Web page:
Phillipian Arts Previews… Appalachian Spring And Other Dances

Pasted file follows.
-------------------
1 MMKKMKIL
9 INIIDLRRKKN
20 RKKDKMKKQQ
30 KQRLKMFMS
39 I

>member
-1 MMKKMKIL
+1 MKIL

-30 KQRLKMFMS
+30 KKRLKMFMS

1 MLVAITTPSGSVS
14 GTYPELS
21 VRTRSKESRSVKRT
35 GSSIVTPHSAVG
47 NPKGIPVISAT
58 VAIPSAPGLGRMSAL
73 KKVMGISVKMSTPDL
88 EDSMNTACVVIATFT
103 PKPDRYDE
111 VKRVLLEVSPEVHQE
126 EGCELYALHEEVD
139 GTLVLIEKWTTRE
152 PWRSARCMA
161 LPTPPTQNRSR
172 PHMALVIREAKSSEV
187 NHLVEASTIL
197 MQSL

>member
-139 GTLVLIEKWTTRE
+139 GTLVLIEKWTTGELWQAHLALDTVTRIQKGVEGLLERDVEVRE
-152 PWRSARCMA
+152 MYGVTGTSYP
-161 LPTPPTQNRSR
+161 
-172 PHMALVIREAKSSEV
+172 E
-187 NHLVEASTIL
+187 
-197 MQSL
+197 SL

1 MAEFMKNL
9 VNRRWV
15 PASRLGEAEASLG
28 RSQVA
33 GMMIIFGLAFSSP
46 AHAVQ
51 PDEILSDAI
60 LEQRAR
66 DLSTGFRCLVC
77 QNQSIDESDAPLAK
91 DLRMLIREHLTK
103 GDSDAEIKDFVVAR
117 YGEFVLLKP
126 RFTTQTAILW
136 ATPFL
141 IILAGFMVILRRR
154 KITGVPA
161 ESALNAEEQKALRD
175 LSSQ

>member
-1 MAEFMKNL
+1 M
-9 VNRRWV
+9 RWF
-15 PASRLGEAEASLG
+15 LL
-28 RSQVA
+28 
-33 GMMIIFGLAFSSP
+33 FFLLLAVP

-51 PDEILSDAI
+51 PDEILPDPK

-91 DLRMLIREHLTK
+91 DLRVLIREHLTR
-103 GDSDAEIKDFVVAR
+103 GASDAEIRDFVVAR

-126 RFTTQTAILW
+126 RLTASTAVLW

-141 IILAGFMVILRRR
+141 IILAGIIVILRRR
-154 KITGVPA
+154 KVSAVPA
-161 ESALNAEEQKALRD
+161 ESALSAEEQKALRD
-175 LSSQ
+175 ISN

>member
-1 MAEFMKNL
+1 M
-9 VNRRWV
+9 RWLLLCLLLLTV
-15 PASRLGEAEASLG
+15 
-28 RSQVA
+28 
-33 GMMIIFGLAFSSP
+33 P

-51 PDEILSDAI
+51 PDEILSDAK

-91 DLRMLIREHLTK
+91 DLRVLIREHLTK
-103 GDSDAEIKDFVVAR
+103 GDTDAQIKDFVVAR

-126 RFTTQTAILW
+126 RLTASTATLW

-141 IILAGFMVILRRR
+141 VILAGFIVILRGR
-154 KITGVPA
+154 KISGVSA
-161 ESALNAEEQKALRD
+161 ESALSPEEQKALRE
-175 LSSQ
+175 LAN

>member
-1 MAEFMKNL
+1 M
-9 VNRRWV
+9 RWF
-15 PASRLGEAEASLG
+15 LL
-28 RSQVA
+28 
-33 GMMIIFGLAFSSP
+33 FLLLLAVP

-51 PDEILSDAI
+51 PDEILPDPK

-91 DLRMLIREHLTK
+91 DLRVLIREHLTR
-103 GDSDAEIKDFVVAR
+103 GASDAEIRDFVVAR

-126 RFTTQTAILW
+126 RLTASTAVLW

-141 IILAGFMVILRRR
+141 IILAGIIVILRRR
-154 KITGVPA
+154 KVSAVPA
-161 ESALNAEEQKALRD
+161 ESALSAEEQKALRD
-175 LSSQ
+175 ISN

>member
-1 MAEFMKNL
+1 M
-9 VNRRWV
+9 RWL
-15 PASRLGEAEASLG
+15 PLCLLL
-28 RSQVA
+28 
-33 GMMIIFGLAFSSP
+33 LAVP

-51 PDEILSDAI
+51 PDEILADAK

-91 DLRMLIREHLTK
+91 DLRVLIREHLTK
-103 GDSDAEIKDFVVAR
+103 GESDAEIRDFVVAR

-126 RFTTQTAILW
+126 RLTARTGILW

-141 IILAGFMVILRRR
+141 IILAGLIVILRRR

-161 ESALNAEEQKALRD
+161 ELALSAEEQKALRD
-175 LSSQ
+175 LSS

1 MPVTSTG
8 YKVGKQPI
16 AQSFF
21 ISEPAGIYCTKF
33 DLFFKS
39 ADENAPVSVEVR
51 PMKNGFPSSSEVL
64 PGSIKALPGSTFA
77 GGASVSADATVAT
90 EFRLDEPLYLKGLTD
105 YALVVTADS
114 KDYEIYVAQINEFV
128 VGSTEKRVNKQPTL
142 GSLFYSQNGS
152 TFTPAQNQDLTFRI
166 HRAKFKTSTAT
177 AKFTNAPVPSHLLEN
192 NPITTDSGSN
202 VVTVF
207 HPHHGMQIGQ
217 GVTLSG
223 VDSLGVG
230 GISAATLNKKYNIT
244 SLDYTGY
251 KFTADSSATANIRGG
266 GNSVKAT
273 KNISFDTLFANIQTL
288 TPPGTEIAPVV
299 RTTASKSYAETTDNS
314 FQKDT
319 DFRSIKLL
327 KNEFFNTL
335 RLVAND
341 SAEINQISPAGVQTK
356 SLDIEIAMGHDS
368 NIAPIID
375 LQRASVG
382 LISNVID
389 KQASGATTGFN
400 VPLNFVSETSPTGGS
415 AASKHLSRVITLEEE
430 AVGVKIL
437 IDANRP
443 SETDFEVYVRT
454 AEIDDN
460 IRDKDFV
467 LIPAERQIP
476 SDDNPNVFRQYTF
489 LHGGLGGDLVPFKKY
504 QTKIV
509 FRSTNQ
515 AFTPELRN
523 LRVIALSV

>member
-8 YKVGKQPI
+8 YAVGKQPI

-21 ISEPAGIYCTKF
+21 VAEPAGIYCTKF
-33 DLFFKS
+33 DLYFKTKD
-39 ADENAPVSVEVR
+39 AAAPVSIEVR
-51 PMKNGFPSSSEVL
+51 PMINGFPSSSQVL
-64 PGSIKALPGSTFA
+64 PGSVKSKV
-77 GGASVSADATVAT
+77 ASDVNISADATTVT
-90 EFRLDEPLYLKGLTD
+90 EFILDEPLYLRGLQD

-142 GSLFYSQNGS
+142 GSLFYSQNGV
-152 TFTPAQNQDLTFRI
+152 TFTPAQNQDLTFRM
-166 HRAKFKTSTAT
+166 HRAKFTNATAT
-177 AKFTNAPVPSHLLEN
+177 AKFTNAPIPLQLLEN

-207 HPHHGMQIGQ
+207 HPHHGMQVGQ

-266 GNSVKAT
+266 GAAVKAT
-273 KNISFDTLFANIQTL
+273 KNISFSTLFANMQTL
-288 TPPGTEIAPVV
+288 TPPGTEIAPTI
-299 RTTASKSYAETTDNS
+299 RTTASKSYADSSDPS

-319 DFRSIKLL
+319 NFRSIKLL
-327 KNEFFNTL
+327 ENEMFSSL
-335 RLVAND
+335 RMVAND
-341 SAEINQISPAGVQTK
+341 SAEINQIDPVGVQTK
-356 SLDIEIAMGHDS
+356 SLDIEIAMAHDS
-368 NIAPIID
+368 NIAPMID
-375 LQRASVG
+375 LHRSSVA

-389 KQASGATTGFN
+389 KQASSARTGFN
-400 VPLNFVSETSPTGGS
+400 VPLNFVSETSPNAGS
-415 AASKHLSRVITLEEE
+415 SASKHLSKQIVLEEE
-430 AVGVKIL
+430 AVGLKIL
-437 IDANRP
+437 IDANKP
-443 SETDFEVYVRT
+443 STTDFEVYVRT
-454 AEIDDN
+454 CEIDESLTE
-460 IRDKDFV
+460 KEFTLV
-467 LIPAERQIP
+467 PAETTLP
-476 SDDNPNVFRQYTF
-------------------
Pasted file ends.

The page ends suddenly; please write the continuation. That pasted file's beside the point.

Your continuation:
This weekend, the Andover Dance Group will spin a story through movement and color in the Fall term dance production, “Appalachian Spring and Other Dances,” directed by Judith Wombwell, Instructor in Theatre and Dance. Student musicians led by Christopher Walter, Instrctor in Music, set the tone for this masterpiece of modern dance. The show departs from tradition with an original take on the ballet first choreographed by Martha Graham in the 1940s to a commissioned orchestral suite by Aaron Copland. Using the same music, Wombwell created a new storyline of union and parting more relatable to the Andover community than the original plot. Three pieces prelude “Appalachian Spring,” offering a sampling of different moods and musical styles. Pastel lights and haunting marimba music played by Kelly Stathis ’12 create an eerie calm dreamscape for the first piece, “Haze.” Noel Um ’12 and Madeleine Kim ’12 emerge in mottled flowing dresses and dance in unison, often balancing en pointe. The two dancers sit as Rochelle Wilbun ’13 and Graham Johns ’14 take the stage and dance as a duo, then the four dance together as piano chords take over. The dancers create an atmosphere of magic and mystery that captivates the viewer. Next Carolyn Whittingham ’11 and Carolyn Harmeling ’11 perform In “Negative Space,” a somber piece set to Brahms. The dancers come together and separate, often creating interesting shapes in the space between them. Maddie Tucker ’11 plays a poignant cello solo. Lightening the mood, Sophie Gould ’11, Juliana Brandano ’12, Jenny Zhou ’11 and Amber Quinones ’11 perform a humorous number filled with exagerated expression. The piece, set to “La Valse” by Ravel tells the humorous story of four women competing for the spotlight, sometimes going so far as to push and shove. Each dancer displays a distinct style of movement during her time to shine. Paul Noh ’12 and David Lim ’12 match the exuberance of the dancers with a fast-paced piano part for four hands. “Seeing the work that I put into the music part match up with the dance is really exciting. It’s really cool how it all goes together,” said Noh. When the curtains open next, the stage has transformed into a softly lit spring scene for the main performance, “Appalachian Spring.” Curly metal trees stand at either side of the stage. In back, slanted platforms rise to a point in the middle, creating layers of dimension. Almost like a play, the piece focuses on characters and their relationships. Georgia Pelletier ’11 plays ‘Her,’ the female lead who falls in love with ‘Him’ (Hector Kilgoe ’11). The two decide to marry and ‘Her’ must leave her family and friends. One friend (Sumi Matsumoto ’10) becomes particularly angry, but by the end of the dance she accepts her friend’s decision and celebrates at the wedding scene. In the opening, five dancers dressed in petal-colored silk, the friends of ‘Her,’ form a circle, which they gradually open upward like a flower blooming. ‘Her’ appears and dances with her friends as violins play lightly. Suddenly the music becomes more upbeat and ‘Him’ leaps onto the stage. The lovers dance as the rest of the dancers come on stage. The dance is filled with lively interactions between all of the members of the community- family, friends and neighbors. In one scene, two long, shimmering fabric ribbons encircle the whole cast. ‘Him’ and ‘Her’ attach them to a bar that carries them dramatically to the ceiling. Wombwell carefully considered color and shape to help convey themes. The soft shades of the dancers’ costumes reflect springtime and nature. ‘Him’ and ‘Her’ wear bolder red to stand out. The stage design contains bud shapes, one formed by the ribbons from the ceiling and one by the rounded platform projecting from the stage in front of the orchestra. Rapid changes in mood engage the viewer in the story. After some celebratory scenes, ominous chords announce approaching conflict. Dancing becomes faster and more agitated. ‘Her’ struggles to settle the tension over her leaving. The harmonious tone is restored with a tune many audience members will reckognize as the Shaker song “Simple Gifts.” The dance culminates in a joyful wedding scene. ‘Him’ and ‘Her’ tie a knot in the fabric ribbons encircling the stage to represent their union. “The entire dance is like a ritual. Our marriage is more symbolic than anything,” said Pelletier. “It’s all really relatable. There’s one scene where I leave my family because I’m supposed to go off and get married, and Ms. Wombwell kept saying, ‘Oh this should come easy to you, its just like you going to boarding school.’ ” Jenny Zhou ’11 said, “Ms. Wombwell did a fantastic job really making this so pertinent a topic to us as Andover students. We are in so many ways a big family, and every year when the class of seniors graduates, it feels like such an integral part of the community is leaving us.” “It’s difficult, but as my role as a friend in the dance, I think in the end, the community lives on, with the memory of those who have left,” she continued. Though the dancers make creating a cohesive community onstage look easy, months of rigorous individual preparation as well as group work went into the production. Brianna Barros ’12 said, “We had a lot of individual rehearsals, which is funny because when you look at a piece like this, you think they probably all rehearsed together. Then we all slowly pieced it together, like a puzzle.” Zhou said, “Moving the platforms is always funny, because Ms. Wombwell tells us we have to look pretty when we are doing it, but really you are just hoping they don’t fall into the pit!” To portray the story, dancers had to become actors, presenting both a challenge and an opportunity for more personal expression. Kilgoe said, “I guess it’s about expression in relation to other characters. It’s about having a light expression at certain points and maybe a smug smirk at other points. I guess ‘becoming’ my character is really about setting the mood for the performance rather than becoming someone new.” Barros said, “It helps to look at your costume before, and Ms. Wombwell showed us a lot of what the stage layout would be, so you could see yourself as one person in the entire picture and then work from there.” Walter, who conducted the musicians in the pit for “Appalachian Spring,” said, “I suggested the piece originally because it’s both wonderful music on its own, but also justly famous as a ballet.” “Copland’s original version called for just 13 players…I felt that we had the talent this year to have students play all the parts. Every one of the players is crucial.” He added that the piece, with its frequent changes of mood and tempo, is very challenging. “It’s been a joy to work on it with such a great group of student musicians,” Walter said. The quality of dancers brought Wombwell’s vision to life. She said, “These guys are the best. They really are. Each year I’m surprised at how much stronger the group grows. We will always have a few standout dancers, but the cohesion of the group is especially impressive.” The combination of virtuosic performers and skillful dancers is sure to make the performance a memorable finale to fall term.